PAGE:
Whilst the Electronic Transactions Law was drafted with a degree of “future proofing” in mind, and is arguably sufficient to encompass many of the uses of technology that exist today, the certainty that the new legislation will bring is to be welcomed.
In today’s digital economy, with the growing adoption of AI and distributed ledger technology (amongst others), it is vital that Guernsey remains innovative. Given the notorious difficulties inherent in the law keeping pace with technological developments, a broadly-drafted, permissive legislative regime is vital. However, there has to be certainty in order for businesses to be confident that their use of technology and automated processes will be validated. The new legislation is intended to bring that certainty, whilst retaining mechanisms for resolving issues should “unintended consequences” flow from the actions of such electronic agents.
An “electronic agent” is defined in the Electronic Transactions Law as:
“a computer program or electronic or other automated means used independently to initiate an action or to respond in whole or in part to information or actions in electronic form or communicated by electronic means, without review or action by a natural person.”
In other words, computer code which will carry out a task or series of tasks, in response to information it receives, without further input from a human. For example, programming a computer to purchase an item online once it has scanned websites looking for the lowest price. Alternatively, paying funds to purchase goods automatically to a third party once confirmation has been received that the goods have been delivered.
There has been a significant amount of commentary and academic legal debate about the interaction between the use of electronic agents and traditional contract law. Many jurisdictions do not have laws which address these issues, or give limited guidance. Whilst this does not prevent the use of electronic agents, it does create uncertainty.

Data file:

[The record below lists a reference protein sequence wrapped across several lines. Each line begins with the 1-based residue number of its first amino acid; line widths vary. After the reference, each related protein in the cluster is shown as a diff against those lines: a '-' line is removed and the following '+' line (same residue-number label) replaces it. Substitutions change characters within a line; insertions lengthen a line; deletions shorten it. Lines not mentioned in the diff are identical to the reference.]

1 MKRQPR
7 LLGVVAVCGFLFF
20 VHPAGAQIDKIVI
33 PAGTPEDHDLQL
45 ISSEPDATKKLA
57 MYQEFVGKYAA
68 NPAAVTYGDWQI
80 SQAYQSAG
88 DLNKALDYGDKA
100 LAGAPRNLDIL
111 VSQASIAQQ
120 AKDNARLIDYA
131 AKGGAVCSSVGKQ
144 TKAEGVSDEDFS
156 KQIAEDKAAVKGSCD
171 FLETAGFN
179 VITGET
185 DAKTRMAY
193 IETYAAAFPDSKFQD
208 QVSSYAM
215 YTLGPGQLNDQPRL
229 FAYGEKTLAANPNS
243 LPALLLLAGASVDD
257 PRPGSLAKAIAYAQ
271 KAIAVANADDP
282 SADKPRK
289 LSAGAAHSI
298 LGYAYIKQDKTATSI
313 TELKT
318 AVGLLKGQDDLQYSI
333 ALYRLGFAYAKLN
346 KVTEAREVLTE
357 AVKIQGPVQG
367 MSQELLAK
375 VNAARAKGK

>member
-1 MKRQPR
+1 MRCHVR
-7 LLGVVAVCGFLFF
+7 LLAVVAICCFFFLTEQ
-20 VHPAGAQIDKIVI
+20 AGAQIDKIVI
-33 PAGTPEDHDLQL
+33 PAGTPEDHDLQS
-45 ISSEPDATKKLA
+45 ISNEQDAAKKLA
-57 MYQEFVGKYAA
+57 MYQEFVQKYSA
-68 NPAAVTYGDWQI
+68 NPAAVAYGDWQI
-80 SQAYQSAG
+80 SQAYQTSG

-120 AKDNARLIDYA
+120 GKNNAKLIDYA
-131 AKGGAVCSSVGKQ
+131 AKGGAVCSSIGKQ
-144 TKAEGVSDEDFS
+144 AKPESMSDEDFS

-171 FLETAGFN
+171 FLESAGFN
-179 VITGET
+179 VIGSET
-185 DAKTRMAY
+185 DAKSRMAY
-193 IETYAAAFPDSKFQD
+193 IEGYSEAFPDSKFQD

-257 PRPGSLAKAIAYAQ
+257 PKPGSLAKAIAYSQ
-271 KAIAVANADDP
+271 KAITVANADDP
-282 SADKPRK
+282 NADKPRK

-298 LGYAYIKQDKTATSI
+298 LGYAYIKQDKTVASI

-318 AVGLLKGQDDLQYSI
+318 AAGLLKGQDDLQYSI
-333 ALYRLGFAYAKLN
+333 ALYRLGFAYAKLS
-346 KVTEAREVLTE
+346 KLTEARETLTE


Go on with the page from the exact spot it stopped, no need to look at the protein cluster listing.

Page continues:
Given the increasing reliance on technology, its growing commercial viability and its use in high-value transactions, the legal effects of using such agents have to be clear, both in order to encourage adoption of the technology and retain confidence in e-commerce more generally.
Guernsey wishes to build on its existing legislation to provide express confirmation that such transactions will be recognised, which is intended to boost confidence and enable adopters of technology solutions to utilise Guernsey as a “test bed” for their implementation and development. The proposal is also consistent with the aims of the States’ Digital Sector Strategic Framework, to develop and encourage innovation in technology and the growth of the digital sector on the island.
What does it do?
The proposals involve expressly confirming that transactions entered into by electronic agents will not be denied legal effect, validity or enforceability by virtue of them being created or delivered by electronic agents. Similarly, valid contracts may be formed between electronic agents without human intervention, or between humans and electronic agents.
There will be a rebuttable presumption that by using an electronic agent to form a contract, the person intended a binding contract to be formed. The important part there is “rebuttable”, which will enable parties to argue that “unintended consequences” (perhaps resulting from faulty coding or a malfunction in the operating system) should not bind them, should such eventualities arise.
Parties will still be at liberty to choose the law governing any contracts entered into, which will itself prove challenging given the borderless nature of a growing portion of the digital economy.
Draft legislation will be prepared and is likely to be subject to consultation before being finalised. Watch this space…..
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